New IPs have become something of a rarity in the gaming industry. Rising development costs and the often sure-fire success of sequels in popular franchises have created an environment that is frequently inhospitable to new properties. Going up against the likes of Activision Blizzard's (NASDAQ: ATVI) "Call of Duty" series, Electronic Arts' (NASDAQ:EA) "Battlefield" games, or Ubisoft's (OTC:UBSFF) "Assassin's Creed" series would be suicide for most fledgling franchises.
When attempts to debut a new series are made, they often come at the beginning of a hardware cycle. This gives publishers the opportunity to grow their brands in conjunction with the console base and put forth their wares as reasons to purchase new hardware.
While blockbuster sequels are the lifeblood of the industry, gaming companies cannot survive without successfully introducing new properties. Last generation's megasellers have begun to lose steam, and it's time for the big publishers to turn the page in search of tomorrow's hits. The following new IPs absolutely must succeed in order for the respective companies behind them to remain healthy.
With Ubisoft's Assassin's Creed 4: Black Flag selling two million less than its predecessor within the same timeframe, the company desperately needs a new series to prop up its earnings. Watch Dogs was one of the first games revealed for the next generation consoles and has built up a substantial amount of hype. The property represents a sizable investment for Ubi. Prior to the game's delay from holiday 2013 to second quarter 2014, development spend on the game had eclipsed $68 million. This figure does not include marketing costs, which could match or exceed the production budget.
The Watch Dogs numbers might not seem like a lot in comparison to Take-Two's Grand Theft Auto 5, which has been estimated to have a development budget of $265 million, but the title represents a large investment for an untested property. With months of extra development tinkering, the development budget for Watch Dogs could wind up in the neighborhood of $100 million. Should the game fail to find suitable success, the opportunity cost for Ubisoft will be massive.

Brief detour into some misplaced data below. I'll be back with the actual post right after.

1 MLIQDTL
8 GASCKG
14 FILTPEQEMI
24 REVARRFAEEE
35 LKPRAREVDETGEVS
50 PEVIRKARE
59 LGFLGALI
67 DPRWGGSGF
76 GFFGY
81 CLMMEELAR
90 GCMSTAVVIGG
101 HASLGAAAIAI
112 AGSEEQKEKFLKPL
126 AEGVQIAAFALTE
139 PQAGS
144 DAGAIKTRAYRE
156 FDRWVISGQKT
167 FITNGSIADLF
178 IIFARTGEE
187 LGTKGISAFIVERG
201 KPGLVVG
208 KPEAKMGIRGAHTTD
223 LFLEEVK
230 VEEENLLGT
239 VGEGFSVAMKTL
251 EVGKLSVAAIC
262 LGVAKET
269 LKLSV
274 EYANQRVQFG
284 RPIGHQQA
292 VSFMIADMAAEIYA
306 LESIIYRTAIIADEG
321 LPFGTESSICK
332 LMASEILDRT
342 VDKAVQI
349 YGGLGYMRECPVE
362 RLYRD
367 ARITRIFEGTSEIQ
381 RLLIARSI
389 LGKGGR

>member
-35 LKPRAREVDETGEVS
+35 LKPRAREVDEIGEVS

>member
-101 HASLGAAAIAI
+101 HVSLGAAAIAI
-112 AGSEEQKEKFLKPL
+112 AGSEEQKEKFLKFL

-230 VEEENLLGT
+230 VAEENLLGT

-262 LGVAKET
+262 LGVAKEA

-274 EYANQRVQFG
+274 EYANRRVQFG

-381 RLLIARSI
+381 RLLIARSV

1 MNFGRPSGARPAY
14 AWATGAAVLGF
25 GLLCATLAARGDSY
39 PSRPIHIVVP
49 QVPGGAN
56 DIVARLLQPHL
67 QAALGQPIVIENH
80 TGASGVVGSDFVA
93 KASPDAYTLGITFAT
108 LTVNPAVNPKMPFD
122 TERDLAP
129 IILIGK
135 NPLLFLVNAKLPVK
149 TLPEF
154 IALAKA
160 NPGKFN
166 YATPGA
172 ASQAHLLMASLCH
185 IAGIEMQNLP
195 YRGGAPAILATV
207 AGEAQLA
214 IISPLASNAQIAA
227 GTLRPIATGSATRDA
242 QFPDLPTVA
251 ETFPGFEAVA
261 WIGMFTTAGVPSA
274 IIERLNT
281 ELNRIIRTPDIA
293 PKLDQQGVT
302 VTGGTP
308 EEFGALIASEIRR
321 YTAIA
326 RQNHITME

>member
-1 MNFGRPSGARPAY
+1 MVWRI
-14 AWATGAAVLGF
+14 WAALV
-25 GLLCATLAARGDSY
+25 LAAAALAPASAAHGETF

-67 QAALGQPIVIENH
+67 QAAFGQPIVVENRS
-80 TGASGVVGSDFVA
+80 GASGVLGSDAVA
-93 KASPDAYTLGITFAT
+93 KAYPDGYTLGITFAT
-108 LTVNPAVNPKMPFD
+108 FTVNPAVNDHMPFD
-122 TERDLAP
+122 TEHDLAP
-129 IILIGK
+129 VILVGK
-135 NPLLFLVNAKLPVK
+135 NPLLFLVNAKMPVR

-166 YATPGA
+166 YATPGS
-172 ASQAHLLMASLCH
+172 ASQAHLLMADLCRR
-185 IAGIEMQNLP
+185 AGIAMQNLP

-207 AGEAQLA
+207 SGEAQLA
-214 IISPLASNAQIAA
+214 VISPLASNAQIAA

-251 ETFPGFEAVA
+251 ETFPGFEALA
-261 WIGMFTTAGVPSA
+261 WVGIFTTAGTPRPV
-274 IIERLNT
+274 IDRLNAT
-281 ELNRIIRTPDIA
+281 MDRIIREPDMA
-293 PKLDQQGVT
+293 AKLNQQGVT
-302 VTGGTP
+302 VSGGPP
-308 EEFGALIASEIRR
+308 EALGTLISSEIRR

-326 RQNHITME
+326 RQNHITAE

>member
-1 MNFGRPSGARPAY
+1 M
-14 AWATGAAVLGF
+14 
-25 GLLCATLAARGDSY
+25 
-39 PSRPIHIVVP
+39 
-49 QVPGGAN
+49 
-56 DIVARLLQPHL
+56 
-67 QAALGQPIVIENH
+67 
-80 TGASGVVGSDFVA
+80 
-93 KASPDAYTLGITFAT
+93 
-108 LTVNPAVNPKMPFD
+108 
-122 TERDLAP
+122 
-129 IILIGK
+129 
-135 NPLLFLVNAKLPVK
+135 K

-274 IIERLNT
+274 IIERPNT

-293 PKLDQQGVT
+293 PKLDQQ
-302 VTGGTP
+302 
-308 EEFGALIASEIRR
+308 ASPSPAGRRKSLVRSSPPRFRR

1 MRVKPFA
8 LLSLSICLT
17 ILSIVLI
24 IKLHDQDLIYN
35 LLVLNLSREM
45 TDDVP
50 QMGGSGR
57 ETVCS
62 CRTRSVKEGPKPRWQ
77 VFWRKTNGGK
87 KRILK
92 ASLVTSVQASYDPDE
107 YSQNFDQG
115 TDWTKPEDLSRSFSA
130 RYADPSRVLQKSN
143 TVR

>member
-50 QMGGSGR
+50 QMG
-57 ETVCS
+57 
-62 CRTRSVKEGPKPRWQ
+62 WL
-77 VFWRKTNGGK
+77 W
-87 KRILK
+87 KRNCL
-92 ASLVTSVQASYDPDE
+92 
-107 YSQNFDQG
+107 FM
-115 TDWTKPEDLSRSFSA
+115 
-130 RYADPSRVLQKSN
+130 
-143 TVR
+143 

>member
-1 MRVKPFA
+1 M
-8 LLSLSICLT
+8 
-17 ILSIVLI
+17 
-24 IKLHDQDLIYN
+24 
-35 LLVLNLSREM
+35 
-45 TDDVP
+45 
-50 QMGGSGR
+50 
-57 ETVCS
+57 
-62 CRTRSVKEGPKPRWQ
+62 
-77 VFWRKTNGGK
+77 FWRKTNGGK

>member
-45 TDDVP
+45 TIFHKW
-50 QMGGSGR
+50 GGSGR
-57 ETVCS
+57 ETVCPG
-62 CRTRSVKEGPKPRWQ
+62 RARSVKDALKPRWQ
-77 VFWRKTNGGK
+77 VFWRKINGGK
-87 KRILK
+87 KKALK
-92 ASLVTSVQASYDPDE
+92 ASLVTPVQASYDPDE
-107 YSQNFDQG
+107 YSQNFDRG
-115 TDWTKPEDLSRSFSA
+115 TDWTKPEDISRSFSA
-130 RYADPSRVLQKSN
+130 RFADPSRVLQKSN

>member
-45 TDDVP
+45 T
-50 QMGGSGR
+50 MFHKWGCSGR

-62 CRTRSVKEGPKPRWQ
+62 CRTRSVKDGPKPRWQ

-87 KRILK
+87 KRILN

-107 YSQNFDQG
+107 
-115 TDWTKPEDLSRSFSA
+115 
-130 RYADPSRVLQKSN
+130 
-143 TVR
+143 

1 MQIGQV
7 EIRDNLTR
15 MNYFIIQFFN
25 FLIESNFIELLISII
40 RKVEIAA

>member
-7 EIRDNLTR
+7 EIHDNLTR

When the creative minds behind the success of Activision's Call of Duty 4 split from the company to form Respawn Studios, it didn't take long for EA to swoop in and secure a partnership. Titanfall is the product of their publishing arrangement, and it looks to be one of the year's biggest games. EA has repeatedly tried to wrestle the first person shooter crown from Activision, and Titanfall may represent its best chance of doing so.
The fact that Titanfall is exclusive to Xbox One, Xbox 360, and PC limits the game's sales potential, but it should still do massive numbers. What's more, the fact that Respawn's title won't be hitting Sony's PlayStation platforms means it is the first massive exclusive in this round of the console wars. The project is of great importance to both EA and Microsoft. An Xbox One bundle that includes the game will hit alongside Titanfall's March 11 release date.
Destiny should wind up as the best selling new IP released in 2014. Given that the title received Activision's biggest ever investment in an original property, anything less could be considered a spectacular failure. The "Call of Duty" series is suffering a sales decline and Activision's future outlook is dependent on its ability to produce the industry's premier shooter property. Developed by Bungie, the studio behind the blockbuster "Halo" series, the game certainly has the right pedigree.
Like Titanfall, Destiny is built around the online experience. The game represents a melding of MMO and first person shooter elements, and has been designed to keep players engaged for years to come. With the rising importance of in-game transactions and selling DLC expansions, Destiny has clearly been tailored to provide a continuous stream of revenue. Activision will first need to cement the game's status as a hit. A failure to do so would be disastrous for the company, whose valuation currently hovers around an all-time high.
It's more than just a game
The big game publishers exist in a symbiotic relationship with platform holders like Sony and Microsoft. With last generation's marquis properties losing some of their strength, the industry needs new properties to explode and drive hardware adoption. Of the three titles on this list, Titanfall and Destiny look primed for massive success. Watch Dogs remains a much more questionable prospect. Introducing new IP is a matter of sink or swim. While EA and Activision are gearing up to compete at an Olympic level, Ubisoft looks to be relearning the doggy paddle.